Common Diseases & Conditions
High Blood Pressure
Chest pain is one of the most common reasons people call for emergency medical help.
Fortunately, chest pain doesn't always signal a heart attack. Often chest pain is
unrelated to any heart problem. Even so it is important not to ignore it, and to
seek a medical evaluation as quickly as possible.
There are many possible causes of chest pain. Some causes are mildly inconvenient,
while other causes are serious, even life-threatening. Any organ or tissue in your
chest can be the source of pain, including your heart, lungs, esophagus, muscles,
ribs, tendons or nerves. Angina is one type of heart-related chest pain. This pain
occurs because your heart is not getting enough blood and oxygen. Angina pain can
be similar to the pain of a heart attack.
Other causes of chest pain include:
- Asthma, which is generally accompanied by shortness of breath, wheezing, or cough.
- Pneumonia, a blood clot to the lung (pulmonary embolism), the collapse of a small
area of a lung (pneumothorax), or inflammation of the lining around the lung (pleurisy).
In these cases, the chest pain often worsens when you take a deep breath or cough
and usually feels sharp. Strain or inflammation of the muscles and tendons between
- Anxiety and rapid breathing.
- Chest pain can also be related to problems with your digestive system. These include
stomach ulcer, gallbladder disease, gallstones, indigestion, heartburn, or gastroesophageal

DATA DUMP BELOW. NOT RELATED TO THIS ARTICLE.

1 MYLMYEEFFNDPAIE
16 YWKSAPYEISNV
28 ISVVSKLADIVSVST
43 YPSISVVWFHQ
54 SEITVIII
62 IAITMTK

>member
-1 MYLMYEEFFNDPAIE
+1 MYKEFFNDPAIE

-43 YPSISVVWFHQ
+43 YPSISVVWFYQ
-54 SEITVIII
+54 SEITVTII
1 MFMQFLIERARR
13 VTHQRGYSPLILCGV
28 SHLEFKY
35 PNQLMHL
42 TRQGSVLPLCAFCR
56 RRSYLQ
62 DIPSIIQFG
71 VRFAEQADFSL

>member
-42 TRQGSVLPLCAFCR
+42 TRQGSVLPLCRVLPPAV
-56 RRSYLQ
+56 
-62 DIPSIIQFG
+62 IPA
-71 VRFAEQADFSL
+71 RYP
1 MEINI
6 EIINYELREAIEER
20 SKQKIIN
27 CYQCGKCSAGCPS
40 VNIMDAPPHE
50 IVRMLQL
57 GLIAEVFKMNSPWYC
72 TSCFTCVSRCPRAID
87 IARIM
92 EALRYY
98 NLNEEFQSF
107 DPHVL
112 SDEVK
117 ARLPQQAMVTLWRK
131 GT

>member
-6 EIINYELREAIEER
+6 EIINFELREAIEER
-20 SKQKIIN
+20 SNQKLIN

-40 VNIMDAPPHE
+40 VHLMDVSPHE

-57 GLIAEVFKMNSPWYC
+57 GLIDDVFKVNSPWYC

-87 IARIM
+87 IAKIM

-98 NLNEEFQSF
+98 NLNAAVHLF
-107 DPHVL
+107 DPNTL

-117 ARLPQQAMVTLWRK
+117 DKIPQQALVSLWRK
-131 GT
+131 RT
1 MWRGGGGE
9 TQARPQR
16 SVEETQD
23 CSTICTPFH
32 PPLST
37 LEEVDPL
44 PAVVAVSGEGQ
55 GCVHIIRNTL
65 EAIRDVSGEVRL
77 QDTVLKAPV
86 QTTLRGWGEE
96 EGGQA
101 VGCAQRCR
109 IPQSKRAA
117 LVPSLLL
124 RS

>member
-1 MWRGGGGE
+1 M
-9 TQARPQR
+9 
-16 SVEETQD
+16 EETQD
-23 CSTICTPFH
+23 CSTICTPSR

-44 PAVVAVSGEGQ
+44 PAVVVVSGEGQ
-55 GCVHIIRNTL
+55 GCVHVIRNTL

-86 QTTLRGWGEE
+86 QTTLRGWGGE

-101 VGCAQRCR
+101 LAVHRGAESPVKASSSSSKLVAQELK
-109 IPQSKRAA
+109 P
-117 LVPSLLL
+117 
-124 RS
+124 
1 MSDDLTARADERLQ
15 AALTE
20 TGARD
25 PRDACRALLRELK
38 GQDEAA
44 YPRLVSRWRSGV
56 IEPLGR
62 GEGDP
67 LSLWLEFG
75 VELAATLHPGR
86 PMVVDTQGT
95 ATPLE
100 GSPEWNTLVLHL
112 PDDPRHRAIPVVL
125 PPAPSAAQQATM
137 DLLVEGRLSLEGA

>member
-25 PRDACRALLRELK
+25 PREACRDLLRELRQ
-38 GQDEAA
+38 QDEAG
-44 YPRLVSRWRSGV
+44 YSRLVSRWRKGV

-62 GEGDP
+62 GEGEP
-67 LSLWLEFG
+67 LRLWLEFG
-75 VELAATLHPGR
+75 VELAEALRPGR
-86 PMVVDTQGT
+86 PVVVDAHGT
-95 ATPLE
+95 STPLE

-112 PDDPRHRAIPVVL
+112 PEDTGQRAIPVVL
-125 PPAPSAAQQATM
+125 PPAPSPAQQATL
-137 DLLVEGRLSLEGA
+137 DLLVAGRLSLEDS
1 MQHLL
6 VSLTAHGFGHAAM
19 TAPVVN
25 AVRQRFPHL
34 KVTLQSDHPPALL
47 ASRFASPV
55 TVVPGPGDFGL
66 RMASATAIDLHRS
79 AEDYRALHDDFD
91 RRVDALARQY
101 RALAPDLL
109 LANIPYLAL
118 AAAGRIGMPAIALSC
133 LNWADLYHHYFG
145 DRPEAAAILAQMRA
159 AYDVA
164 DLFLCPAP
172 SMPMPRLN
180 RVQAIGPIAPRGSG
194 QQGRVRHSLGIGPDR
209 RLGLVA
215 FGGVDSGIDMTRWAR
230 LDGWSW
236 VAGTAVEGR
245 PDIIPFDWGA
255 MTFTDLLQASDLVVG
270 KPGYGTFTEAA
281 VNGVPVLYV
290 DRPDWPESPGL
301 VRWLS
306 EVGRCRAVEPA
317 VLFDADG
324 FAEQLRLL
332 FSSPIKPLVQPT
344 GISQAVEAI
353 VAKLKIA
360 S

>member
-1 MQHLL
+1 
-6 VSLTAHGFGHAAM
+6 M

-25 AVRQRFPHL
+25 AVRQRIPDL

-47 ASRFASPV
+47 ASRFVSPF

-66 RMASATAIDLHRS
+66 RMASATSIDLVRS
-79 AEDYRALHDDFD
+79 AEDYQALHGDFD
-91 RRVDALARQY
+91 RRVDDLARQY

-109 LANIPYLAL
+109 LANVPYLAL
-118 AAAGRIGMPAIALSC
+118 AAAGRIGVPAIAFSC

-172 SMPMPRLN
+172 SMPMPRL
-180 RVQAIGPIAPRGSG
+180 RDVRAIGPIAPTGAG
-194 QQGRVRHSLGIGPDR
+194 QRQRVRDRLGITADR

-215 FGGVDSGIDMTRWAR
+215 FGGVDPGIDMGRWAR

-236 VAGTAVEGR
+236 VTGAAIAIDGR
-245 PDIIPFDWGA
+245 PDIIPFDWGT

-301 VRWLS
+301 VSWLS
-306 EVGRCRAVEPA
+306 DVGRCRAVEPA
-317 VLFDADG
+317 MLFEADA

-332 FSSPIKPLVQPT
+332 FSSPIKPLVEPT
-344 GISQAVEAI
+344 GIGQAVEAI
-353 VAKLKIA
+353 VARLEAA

reflux (when acid from your stomach backs up into your esophagus).
- Ulcer pain burns if your stomach is empty and feels better with food. Gallbladder
pain often gets worse after a meal, especially a fatty meal.
Hypertension, or high blood pressure, is defined as a repeatedly elevated blood
pressure exceeding 130 over 80 mmHg -- a systolic pressure above 130 with a diastolic
pressure above 80.
When you have high blood pressure, or hypertension, the force of blood against your
artery walls is too strong. High blood pressure can damage your arteries, heart,
and kidneys and lead to atherosclerosis and stroke. Hypertension is called a "silent
killer'' because it does not cause symptoms unless it is severely high and, without
your knowing it, causes major organ damage if not treated.
In most cases, a doctor may not be able to pinpoint the exact cause of your high
blood pressure. But several factors are known to increase blood pressure, including
obesity, heavy alcohol use, family history of high blood pressure, high salt intake
and aging. A sedentary lifestyle, stress, low potassium intake, low calcium intake
and resistance to insulin may also cause your blood pressure to rise.
Hypertension is treated with regular aerobic exercise, weight reduction (if overweight), salt restriction and medications.
Heart attacks result from blood vessel disease in the heart. Coronary heart disease
(CHD), sometimes referred to as coronary artery disease (CAD), is a more general
name for heart attack (and angina).
A heart attack (or myocardial infarction) occurs when the blood supply to part of
the heart muscle itself (the myocardium) is severely reduced or stopped. This occurs
when one of the coronary arteries (the arteries that supply blood to the heart muscle)
is blocked by an obstruction, often plaque due to atherosclerosis. A heart attack